Helping families navigate the choppy waters of succession is Marty Carter's business. Trained as a social worker, Carter is also a partner with Charles D. Haines Inc., a financial adviser in Birmingham, Ala., and a founding member of the Family Business Alliance in Minneapolis.
Q: What are the most common mistakes family businesses make when planning for a change of ownership?
A: There are many. Often there's no family dialogue about the future, such as whether to sell, diversify, or expand the business. There may be little discussion of how the next generation will be involved in both ownership and management.
When considering heirs for management positions, entrepreneurs often don't look closely at their heirs' skills, experience, and interests. They also may have trouble dealing with sibling rivalry. And many owners fail to provide mentors for the succeeding generation.
Q: What decisions need to be made first?
A: First, owners have to establish which heirs are interested. Then they need to determine if those people have the ability to run the business. They need to start planning as early as possible.
Q: What are common stumbling blocks?
A: Occasionally, someone gets cold feet. But having ongoing, probing conversations can help identify hidden fears and agendas that can sabotage the process: Dad says he wants to step down, but will he? Or the father who says to his son, "Of course you can pick any career that you want, but I thought...." By periodically working with the family, one can help them set realistic expectations and see their progress. Then they can avoid the type of misunderstandings that could cause someone to back out.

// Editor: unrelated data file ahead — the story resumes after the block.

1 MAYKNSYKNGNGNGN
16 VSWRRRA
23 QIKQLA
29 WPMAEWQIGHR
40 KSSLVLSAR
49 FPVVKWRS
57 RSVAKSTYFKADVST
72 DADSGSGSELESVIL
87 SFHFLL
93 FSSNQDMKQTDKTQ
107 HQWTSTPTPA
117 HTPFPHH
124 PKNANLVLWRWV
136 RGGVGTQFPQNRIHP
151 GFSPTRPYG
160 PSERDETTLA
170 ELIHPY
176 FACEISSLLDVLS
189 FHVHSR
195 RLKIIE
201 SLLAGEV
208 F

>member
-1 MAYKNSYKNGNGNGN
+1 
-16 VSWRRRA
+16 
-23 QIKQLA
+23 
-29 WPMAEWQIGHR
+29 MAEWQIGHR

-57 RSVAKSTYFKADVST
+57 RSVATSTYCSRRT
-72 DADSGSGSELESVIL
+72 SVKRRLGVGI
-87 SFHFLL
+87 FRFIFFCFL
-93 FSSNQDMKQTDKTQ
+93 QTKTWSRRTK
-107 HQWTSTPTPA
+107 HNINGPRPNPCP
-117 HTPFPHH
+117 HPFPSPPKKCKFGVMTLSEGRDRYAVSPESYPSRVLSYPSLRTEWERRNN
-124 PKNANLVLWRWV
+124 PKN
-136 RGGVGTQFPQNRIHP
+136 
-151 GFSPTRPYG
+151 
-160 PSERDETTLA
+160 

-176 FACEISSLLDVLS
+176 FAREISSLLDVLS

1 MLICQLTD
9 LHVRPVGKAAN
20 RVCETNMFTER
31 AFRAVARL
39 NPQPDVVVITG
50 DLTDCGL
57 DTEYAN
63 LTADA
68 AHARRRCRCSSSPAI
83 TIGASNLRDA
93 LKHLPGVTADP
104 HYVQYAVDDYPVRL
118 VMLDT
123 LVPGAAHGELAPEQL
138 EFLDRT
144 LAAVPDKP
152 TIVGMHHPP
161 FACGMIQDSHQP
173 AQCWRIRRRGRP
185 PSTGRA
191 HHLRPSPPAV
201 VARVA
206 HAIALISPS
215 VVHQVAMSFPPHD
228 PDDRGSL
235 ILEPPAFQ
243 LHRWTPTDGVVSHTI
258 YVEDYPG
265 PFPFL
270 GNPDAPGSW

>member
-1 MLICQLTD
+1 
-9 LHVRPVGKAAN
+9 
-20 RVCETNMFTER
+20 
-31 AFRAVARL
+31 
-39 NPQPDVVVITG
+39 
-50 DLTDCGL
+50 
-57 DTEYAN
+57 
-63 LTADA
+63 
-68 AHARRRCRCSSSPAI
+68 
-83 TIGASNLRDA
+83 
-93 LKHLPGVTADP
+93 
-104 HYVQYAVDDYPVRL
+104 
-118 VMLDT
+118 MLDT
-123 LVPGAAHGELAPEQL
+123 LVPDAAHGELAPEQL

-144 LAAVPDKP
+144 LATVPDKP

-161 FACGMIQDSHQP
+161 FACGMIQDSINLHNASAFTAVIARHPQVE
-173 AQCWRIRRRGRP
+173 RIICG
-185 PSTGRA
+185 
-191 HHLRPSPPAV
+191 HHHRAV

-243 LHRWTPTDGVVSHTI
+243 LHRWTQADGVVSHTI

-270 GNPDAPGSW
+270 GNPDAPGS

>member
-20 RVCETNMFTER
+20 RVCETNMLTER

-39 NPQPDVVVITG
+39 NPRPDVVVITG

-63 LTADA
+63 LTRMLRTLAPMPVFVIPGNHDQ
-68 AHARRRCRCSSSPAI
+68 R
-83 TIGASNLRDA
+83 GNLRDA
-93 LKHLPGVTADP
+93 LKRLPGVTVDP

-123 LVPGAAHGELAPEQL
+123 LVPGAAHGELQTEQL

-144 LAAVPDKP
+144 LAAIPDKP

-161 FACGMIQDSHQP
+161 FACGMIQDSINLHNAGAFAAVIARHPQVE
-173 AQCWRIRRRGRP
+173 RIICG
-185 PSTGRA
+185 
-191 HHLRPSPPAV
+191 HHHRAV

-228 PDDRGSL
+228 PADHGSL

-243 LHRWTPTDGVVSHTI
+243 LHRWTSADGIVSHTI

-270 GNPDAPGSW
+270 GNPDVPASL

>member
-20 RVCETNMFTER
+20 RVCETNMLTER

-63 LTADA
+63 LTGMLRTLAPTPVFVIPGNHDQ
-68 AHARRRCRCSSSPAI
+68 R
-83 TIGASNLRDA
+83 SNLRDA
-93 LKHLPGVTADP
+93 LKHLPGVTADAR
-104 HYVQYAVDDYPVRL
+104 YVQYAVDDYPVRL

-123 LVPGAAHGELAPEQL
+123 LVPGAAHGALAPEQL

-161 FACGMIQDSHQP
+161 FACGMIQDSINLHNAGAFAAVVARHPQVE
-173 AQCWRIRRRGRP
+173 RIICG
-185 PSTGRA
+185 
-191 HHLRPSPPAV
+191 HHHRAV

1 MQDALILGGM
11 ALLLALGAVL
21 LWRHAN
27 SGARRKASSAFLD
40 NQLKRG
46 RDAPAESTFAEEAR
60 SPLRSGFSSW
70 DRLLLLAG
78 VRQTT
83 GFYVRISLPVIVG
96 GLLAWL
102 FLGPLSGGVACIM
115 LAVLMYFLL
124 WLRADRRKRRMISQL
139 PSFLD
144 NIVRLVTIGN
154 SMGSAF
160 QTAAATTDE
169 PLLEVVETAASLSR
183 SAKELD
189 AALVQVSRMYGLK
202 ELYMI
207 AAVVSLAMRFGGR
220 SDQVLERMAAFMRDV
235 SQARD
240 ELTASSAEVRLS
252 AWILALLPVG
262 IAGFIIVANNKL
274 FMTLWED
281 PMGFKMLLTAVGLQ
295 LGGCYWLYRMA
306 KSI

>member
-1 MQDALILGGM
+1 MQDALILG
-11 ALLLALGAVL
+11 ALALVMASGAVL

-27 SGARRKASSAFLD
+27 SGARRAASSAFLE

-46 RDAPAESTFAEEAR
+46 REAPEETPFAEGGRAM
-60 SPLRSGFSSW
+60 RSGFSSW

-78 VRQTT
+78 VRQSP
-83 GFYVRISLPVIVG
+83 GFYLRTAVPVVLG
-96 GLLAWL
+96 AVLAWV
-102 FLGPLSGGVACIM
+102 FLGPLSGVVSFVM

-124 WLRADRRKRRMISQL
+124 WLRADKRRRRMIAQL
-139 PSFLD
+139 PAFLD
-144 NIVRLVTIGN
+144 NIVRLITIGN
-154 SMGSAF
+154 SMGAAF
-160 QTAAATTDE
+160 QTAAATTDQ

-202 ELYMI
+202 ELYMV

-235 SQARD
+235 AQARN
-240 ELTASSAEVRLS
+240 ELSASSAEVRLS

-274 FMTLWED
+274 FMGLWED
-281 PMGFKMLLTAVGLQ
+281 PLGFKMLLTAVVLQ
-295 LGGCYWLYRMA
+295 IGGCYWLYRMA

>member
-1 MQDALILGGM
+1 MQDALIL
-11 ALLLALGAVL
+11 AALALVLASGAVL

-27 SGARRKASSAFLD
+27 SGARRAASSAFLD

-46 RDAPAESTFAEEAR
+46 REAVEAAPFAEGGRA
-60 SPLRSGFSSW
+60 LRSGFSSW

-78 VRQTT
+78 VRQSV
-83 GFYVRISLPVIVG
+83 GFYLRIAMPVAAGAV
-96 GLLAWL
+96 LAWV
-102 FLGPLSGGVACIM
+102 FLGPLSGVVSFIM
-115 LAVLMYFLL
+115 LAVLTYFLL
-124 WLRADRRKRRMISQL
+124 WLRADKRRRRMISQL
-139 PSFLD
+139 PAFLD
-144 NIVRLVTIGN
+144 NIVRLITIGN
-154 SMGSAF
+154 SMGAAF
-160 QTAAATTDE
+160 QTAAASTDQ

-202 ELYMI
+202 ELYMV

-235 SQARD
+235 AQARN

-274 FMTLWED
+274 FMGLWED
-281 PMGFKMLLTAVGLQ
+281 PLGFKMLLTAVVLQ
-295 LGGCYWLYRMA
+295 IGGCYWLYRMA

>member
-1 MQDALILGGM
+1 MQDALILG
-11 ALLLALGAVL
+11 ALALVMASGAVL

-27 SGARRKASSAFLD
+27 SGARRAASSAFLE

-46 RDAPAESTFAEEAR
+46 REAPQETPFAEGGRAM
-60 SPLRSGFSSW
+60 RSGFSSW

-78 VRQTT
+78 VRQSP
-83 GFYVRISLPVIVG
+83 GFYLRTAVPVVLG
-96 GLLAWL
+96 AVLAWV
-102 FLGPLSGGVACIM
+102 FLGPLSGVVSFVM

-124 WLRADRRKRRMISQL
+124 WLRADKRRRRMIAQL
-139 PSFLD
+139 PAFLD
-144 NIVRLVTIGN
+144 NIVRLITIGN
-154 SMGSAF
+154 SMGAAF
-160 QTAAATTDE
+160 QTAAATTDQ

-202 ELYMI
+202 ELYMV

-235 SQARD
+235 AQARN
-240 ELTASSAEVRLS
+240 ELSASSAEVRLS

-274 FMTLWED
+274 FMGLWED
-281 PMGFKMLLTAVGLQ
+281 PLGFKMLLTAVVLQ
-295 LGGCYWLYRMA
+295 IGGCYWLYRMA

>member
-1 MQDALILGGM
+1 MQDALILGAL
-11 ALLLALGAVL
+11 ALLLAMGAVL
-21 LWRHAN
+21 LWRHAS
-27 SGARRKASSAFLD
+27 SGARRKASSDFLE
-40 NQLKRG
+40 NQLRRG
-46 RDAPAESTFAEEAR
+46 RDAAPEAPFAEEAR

Q: How can owners make sure family members who aren't directly involved in the business are treated fairly?
A: If some heirs want to be owners but not managers, it's important to find out if they want an exit strategy. Do they want to be bought out, and when? If so, owners need to make sure they are justly compensated.
Q: How can outside consultants help?
A: First, if some family members see the business as an entitlement, rather than a responsibility, an outside team is essential for resolution.
But more generally, consultants encourage conversations between generations and elicit ideas and opinions that otherwise might not come out. The younger generation may be reluctant to ask sensitive questions, or owners may worry that their children won't want to follow in their footsteps. Outside advisers can also use assessment tools to gauge the talents and skills of the next generation.
By Gay Jervey